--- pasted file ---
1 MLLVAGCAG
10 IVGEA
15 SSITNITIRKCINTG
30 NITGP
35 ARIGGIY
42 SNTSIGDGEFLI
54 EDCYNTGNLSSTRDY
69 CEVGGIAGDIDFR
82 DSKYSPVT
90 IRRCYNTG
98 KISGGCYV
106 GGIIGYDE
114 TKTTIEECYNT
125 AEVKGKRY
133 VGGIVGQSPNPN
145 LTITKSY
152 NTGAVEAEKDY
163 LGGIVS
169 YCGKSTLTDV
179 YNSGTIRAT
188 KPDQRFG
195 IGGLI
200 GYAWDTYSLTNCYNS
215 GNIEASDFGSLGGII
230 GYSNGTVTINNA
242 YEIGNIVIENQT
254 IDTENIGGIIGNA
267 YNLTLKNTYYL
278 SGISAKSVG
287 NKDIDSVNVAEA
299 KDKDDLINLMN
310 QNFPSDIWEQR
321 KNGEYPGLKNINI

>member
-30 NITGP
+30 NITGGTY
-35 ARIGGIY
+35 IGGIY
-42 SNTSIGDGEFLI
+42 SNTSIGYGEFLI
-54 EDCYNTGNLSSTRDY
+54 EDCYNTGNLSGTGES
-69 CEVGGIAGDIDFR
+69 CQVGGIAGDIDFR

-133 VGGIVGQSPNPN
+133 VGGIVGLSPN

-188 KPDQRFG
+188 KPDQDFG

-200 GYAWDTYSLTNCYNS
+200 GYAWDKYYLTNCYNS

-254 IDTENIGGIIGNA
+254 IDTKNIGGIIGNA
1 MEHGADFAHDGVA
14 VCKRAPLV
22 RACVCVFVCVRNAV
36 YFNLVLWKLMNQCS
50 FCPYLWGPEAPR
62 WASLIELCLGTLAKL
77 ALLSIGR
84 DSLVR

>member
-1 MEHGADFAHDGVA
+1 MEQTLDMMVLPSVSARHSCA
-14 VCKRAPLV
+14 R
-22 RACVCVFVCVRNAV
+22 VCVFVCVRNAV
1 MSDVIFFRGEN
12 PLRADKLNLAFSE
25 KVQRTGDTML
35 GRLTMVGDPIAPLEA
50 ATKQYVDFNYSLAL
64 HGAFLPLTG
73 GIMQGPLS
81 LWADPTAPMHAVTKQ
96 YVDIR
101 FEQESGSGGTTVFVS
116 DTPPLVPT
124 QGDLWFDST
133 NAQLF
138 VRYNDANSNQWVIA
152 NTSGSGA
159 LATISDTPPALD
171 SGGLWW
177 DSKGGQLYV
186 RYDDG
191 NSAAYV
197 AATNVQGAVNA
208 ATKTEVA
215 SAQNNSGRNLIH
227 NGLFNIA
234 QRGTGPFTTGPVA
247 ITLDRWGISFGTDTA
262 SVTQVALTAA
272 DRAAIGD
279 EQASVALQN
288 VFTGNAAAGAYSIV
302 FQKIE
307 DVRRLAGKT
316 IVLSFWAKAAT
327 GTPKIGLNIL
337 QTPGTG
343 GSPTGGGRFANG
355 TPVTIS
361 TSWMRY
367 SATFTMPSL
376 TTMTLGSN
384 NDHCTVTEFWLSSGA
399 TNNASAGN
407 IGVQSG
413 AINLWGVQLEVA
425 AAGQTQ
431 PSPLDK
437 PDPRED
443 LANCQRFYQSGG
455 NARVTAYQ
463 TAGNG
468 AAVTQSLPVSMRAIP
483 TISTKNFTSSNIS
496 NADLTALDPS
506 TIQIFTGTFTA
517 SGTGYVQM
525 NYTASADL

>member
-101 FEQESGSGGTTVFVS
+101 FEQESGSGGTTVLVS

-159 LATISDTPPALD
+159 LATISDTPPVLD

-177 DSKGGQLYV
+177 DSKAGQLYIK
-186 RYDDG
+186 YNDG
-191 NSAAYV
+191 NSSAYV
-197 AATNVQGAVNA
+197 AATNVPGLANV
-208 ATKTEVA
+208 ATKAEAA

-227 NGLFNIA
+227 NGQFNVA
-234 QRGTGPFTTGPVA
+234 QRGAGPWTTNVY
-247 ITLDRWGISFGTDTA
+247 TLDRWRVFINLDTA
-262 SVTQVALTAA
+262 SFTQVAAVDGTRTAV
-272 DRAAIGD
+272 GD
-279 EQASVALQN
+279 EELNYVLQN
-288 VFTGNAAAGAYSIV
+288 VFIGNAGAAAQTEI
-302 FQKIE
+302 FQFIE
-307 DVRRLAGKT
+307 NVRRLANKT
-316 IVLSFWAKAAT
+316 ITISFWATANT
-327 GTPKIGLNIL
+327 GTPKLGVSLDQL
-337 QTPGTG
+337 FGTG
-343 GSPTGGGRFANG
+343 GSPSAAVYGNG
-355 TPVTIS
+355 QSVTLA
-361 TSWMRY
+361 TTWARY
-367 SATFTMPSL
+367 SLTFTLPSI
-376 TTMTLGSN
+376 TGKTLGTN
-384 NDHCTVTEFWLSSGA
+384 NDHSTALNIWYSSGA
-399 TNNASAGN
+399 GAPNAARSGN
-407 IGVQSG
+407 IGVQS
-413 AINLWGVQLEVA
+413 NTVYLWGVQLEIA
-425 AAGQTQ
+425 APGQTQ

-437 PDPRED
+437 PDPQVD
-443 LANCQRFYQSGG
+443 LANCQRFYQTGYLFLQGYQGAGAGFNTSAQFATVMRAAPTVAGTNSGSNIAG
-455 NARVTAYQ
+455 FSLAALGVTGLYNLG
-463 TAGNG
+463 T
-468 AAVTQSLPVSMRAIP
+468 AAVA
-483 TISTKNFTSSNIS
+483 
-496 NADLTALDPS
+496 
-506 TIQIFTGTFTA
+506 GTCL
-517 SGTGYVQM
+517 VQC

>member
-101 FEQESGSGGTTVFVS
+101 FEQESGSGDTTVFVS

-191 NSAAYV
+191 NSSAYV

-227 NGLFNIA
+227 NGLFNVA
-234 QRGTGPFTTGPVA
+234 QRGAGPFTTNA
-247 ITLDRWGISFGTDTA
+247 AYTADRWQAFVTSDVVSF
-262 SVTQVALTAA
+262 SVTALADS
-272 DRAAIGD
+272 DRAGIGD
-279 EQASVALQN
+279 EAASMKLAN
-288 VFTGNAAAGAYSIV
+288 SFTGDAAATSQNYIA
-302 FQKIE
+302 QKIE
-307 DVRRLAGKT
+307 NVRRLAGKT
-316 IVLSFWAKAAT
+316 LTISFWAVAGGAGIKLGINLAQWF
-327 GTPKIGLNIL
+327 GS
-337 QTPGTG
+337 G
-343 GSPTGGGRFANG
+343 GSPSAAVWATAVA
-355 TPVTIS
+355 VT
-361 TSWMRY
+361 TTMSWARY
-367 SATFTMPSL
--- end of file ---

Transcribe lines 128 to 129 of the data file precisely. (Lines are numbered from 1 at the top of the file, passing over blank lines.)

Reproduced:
+159 LATISDTPPVLD

-177 DSKGGQLYV